May 8, 2019
man and woman celebrating their wedding

It’s spring and wedding season again. From “save the date” invitations and engagement parties all the way to flying to a destination wedding, weddings can be huge, elaborate affairs that cost a king’s ransom. But it wasn’t always that way. 

The wedding industry has changed expectations, but perhaps it is time to reconsider the no-limits wedding and start a marriage with an intimate local bash instead of a travel-intensive affair that costs as much as a college education.

My mother-in-law told me of a charming custom from her past called a football wedding. It was a way for people from large, working class families to have a memorable wedding celebration and not break the bank.

This is how it worked. A family would rent out a hall where they could hold a reception after the wedding. Usually, this was a Knights of Columbus or Rotary Club hall. The night before the wedding, the women of the family would make piles of sandwiches wrapped tightly in wax paper. Even the bride could help. The family would get a wedding cake from the local bakery, buy soda and drinks, and they were all set for the big day.

After the wedding ceremony is when the football wedding took place (and the reason why those sandwiches were wrapped up so tightly). During the reception at the hall, the bride and groom tossed sandwiches to guests the way you would hurl a football during a game! Guests could join in the sandwich tossing, too.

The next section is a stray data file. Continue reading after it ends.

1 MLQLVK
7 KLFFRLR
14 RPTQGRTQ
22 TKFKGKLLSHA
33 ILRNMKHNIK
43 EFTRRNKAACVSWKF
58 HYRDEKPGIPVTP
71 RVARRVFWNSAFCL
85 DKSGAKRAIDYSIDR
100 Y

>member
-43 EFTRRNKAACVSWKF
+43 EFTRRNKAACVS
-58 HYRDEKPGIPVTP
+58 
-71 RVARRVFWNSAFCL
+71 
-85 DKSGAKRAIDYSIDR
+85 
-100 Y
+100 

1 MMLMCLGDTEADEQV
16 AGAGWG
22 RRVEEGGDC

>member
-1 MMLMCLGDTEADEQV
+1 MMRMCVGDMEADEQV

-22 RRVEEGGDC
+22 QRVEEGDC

I can picture how much fun those affairs must have been: the shrieks of laughter and maybe an “ooops!” or two when the sandwich missed its target!

Maybe we didn’t all want such a fun, homestyle affair, but most of our weddings then were relativity simple. We purchased everything we needed locally — from the dress to the rings. We hired a photographer from the neighborhood. And we held the reception in a local hall or “the best restaurant in town” as a beautiful end to a beautiful day.

I have spent many happy hours listening to stories like this from my mother, grandmother, and mother-in-law. Stories about a simpler time when people got by with less but managed to have a rich, happy life filled with wonderful memories. The older women in our family had a lot to teach us; I am so glad that I had them in my life!


Joanna, the Green Maven

About the Author

Joanna Lacey lives in New York and has collected thousands of ideas from the frugal habits of her mother and grandmother. You can find her on Facebook at Joanna the Green Maven.


By Earth911

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